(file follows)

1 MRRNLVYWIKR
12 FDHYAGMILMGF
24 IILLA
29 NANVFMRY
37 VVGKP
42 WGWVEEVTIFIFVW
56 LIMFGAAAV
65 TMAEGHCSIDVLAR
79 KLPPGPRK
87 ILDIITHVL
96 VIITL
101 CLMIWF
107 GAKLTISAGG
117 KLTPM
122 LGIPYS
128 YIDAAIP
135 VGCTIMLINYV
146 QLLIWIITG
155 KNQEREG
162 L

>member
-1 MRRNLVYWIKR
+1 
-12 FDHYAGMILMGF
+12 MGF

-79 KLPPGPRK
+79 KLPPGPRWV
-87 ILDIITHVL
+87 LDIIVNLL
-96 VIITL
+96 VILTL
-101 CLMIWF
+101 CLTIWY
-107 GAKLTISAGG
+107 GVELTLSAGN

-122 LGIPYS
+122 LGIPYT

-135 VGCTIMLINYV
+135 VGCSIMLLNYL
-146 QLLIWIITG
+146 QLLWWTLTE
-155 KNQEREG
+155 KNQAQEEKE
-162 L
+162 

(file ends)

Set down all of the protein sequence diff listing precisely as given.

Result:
1 MRRNLVYWIKR
12 FDHYAGMILMGF
24 IILLA
29 NANVFMRY
37 VVGKP
42 WGWVEEVTIFIFVW
56 LIMFGAAAV
65 TMAEGHCSIDVLAR
79 KLPPGPRK
87 ILDIITHVL
96 VIITL
101 CLMIWF
107 GAKLTISAGG
117 KLTPM
122 LGIPYS
128 YIDAAIP
135 VGCTIMLINYV
146 QLLIWIITG
155 KNQEREG
162 L

>member
-1 MRRNLVYWIKR
+1 
-12 FDHYAGMILMGF
+12 MGF

-79 KLPPGPRK
+79 KLPPGPRWV
-87 ILDIITHVL
+87 LDIIVNLL
-96 VIITL
+96 VILTL
-101 CLMIWF
+101 CLTIWY
-107 GAKLTISAGG
+107 GVELTLSAGN

-122 LGIPYS
+122 LGIPYT

-135 VGCTIMLINYV
+135 VGCSIMLLNYL
-146 QLLIWIITG
+146 QLLWWTLTE
-155 KNQEREG
+155 KNQAQEEKE
-162 L
+162 